The Christian Federation of Malaysia (CFM) has welcomed a minister’s recent statement that the government will not allow national schools to be ‘too Islamic’.
But this is only if Education Minister Mahdzir Khalid had meant to say that no particular religion should dominate national schools, CFM said.
It said schools should instead be focused on fostering national integrity and harmony.
“We are indeed heartened by the statement of the minister, if it is taken to mean that national schools should be kept free from the ideological dominance of any particular religion by virtue of the fact that such schools should be committed to the work of building national integrity and harmony.
“Such a goal is most necessary in these times as all Malaysians have to collaborate to combat sectarian strife and militant fundamentalism,” CFM chairperson Reverend Dr Eu Hong Seng said in a statement today.
Eu said such a move would restore the confidence of parents in national schools, and may see the return of children who had been enrolled in private or international schools.
What does ‘too Islamic’ mean?
However, Muslimat PAS has objected to Mahdzir’s remarks, which was carried by news portal Free Malaysia Today on Tuesday.
A day after he made the comments, the chief of the wing’s education bureau, Nurul Faiza Musa, urged the minister not to pander to the demands of “a few quarters”.
She warned that Mahdzir’s comments could pave the way for society’s gradual rejection of Islam, done in a “subtle” manner.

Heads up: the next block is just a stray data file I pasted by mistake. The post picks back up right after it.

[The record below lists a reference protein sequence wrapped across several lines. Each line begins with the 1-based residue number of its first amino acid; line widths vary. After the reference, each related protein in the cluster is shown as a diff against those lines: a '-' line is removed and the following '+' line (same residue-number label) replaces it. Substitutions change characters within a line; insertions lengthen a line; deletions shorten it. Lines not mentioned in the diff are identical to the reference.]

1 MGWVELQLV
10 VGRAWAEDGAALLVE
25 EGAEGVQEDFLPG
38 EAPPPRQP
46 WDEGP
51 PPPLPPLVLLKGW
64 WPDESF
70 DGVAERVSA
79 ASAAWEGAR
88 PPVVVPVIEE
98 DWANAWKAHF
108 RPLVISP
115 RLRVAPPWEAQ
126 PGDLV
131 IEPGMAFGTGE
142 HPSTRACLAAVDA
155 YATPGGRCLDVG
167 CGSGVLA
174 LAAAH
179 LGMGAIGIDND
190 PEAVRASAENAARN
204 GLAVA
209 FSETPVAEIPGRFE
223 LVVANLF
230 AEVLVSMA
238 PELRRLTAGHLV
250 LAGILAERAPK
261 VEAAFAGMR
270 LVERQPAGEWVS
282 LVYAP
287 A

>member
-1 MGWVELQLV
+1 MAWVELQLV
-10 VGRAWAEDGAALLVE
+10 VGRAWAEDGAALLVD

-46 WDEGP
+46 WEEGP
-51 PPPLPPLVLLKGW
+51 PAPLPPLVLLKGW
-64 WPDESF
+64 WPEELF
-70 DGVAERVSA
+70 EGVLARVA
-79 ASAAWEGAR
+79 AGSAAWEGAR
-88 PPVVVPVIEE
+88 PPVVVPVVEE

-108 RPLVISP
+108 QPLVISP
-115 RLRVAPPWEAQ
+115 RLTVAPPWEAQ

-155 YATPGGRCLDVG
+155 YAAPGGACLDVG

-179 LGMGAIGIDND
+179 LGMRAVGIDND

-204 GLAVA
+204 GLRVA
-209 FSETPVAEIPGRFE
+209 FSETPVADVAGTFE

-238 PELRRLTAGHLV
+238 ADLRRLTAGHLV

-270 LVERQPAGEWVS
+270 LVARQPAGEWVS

“We urge the education minister to explain what he means by the phrase ‘too Islamic’.
“If it cannot be explained properly, then it will truly show that the minister only wants to appease the non-Muslims, and not protect the religion that he and the rest of the Muslims in this country practice.
“Or is the education minister only concerned about the non-Muslims’ feelings because he does not want BN to lose their votes?” Nurul Faiza asked in a statement.
‘Islamic or not, is not an issue’
She reminded Mahdzir that the Federal Constitution states that Islam is the religion of the federation.
According to Free Malaysia Today, Mahdzir had made the remarks when asked to respond to a news report claiming that non-Muslim parents are unhappy with religious elements in national schools.
But the following day, Mahdzir released a statement saying he only meant the government would not allow schools to become a platform to spread extremist ideologies, such as that of IS.
He said the issue of whether a school is Islamic or not, does not arise.